SOUTH LOOP — After Chicago Police officers barged into her home without a warrant, breaking her toe, Debra Cargo said she was looking for justice by filing a federal lawsuit claiming her civil rights were violated.
Earlier this month, a jury agreed police were out of line when they entered her home four years ago, court records show. They awarded the South Loop resident $22,000 in damages, her attorney, Jeffrey Granich said.
"If you do wrong, you have to pay for what you did," Cargo, 57, said in an interview. "I know I didn't do no wrong. Why should I be the one to get hurt?"
But the jury went even further, specifically requiring two of the officers involved in the incident, Larry Dotson and Jean Parker, to personally pay $16,000 of the reward, even though they were on duty at the time, Granich said.
"Obviously the jury was upset at the conduct, and here the conduct is complete disregard for civil rights," Granich said. The jury did this "to send a message to other cops," he said.
An attorney with the private firm contracted by the city to handle the case, Meyer & O'Connor LLC, declined to comment on the ruling and referred questions to the city. A spokeswoman for the City of Chicago said last week that officials "are determining our options for appeal."
The suit stems from an incident in April 2010, when Cargo said she saw police at the corner outside her building in the 8200 block of South Ellis Avenue. One of them yelled up to her as she stood at her window, asking to speak with her 13-year-old son, she said.
The officers were looking for someone they saw rummaging around inside a car earlier that day, Granich said.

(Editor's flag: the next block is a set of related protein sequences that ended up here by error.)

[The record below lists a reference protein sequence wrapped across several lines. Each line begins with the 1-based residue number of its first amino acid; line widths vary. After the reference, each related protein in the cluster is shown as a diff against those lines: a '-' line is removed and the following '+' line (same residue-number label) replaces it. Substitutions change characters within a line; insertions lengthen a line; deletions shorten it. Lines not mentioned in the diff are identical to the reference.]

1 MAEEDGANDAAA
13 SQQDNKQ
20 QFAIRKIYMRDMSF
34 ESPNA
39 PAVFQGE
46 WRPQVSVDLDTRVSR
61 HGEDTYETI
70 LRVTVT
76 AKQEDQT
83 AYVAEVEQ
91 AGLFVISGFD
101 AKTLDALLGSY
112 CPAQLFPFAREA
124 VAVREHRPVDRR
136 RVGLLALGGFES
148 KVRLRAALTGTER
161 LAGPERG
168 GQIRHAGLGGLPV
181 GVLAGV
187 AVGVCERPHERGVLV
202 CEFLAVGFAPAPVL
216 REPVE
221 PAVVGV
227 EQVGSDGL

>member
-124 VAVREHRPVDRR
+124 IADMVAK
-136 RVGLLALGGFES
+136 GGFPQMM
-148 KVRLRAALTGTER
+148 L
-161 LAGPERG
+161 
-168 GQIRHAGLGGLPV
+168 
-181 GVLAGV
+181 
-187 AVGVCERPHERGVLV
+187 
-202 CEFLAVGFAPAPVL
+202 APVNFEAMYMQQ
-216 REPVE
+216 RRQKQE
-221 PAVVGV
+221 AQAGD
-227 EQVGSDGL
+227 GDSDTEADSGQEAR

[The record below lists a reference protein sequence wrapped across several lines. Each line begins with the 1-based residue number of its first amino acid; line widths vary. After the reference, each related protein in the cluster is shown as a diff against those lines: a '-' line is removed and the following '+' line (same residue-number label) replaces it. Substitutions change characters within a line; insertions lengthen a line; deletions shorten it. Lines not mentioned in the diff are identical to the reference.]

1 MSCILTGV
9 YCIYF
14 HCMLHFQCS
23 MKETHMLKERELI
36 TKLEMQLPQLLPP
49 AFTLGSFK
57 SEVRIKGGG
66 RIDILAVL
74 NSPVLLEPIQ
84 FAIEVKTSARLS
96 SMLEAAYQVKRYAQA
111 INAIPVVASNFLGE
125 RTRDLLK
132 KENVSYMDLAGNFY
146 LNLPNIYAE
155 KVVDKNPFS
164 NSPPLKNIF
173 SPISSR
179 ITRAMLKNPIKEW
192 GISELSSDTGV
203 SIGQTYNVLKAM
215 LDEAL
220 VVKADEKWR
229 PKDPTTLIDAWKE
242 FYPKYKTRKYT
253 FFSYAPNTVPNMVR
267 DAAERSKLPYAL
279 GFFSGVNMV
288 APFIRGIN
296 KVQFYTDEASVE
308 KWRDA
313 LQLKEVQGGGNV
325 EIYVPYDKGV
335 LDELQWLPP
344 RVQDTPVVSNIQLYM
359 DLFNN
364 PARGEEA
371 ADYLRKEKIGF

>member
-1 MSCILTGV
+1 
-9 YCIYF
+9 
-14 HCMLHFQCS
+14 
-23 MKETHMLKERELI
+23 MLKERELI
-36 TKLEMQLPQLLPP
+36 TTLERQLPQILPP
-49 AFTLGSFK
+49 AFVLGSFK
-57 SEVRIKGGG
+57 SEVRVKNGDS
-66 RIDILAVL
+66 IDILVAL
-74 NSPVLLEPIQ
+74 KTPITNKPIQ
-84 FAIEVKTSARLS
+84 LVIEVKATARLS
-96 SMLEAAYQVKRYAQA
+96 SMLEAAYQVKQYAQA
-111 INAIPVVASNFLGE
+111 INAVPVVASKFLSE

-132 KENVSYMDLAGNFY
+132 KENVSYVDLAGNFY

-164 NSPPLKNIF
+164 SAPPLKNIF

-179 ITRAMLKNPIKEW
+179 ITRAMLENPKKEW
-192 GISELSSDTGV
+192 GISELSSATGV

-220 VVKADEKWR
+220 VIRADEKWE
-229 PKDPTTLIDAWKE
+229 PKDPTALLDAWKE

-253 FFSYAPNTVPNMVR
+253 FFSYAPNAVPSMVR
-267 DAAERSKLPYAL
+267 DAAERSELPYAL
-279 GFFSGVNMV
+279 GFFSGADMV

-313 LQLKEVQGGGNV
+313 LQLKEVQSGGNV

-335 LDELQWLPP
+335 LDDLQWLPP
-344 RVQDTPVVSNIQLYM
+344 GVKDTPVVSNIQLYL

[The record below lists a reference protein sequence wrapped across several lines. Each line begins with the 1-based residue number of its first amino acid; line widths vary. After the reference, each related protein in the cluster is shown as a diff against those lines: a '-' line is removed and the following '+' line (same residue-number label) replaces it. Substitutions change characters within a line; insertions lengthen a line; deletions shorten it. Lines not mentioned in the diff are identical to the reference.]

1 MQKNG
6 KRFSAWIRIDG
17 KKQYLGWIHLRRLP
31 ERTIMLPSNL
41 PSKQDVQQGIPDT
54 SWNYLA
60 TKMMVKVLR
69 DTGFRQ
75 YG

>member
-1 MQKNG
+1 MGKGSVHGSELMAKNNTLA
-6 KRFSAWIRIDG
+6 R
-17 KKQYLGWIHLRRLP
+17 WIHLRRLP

Without inviting the officers inside her home, Cargo called the boy to the front door, she said. As soon as one of the officers saw him, they allegedly grabbed the boy’s shirt and tried to pull him out into the hallway, she said.
But the boy slipped out of one of the officer's grasp and disappeared inside the house, she said.
Cargo, who has since moved to the South Loop, said she’d already agreed to get her son and bring him back to the officers when the police barged in. Dotson allegedly forced the front door open, smashing her toe in the process, she said.
Later, "she sits down, takes off her sock and blood is pouring from her foot," Granich said. She was treated at Jackson Park Hospital, court records show.
In court documents, lawyers for the city admitted police did not have a search warrant, but said an officer only "momentarily stepped over the threshold" of Cargo's apartment. They admitted she was injured but denied excessive force was used.
At trial, the officers claimed that Cargo became confrontational and tried to close one of their arms in the door, Granich said.
Cargo's son was never charged with a crime in connection to the police investigation.
"If the cop[s] would have done this arrest one of 20 different ways, there wouldn't be a problem," said Granich. "All [they] ever had to do was be polite to a citizen of Chicago."
The two officers, who are now both retired, were ordered to pay personally under instructions given to the jury allowing punitive damages that "punish a defendant for his conduct and serve as an example or warning to defendant[s] and others not to engage in similar conduct in the future."
Neither man could be reached for comment.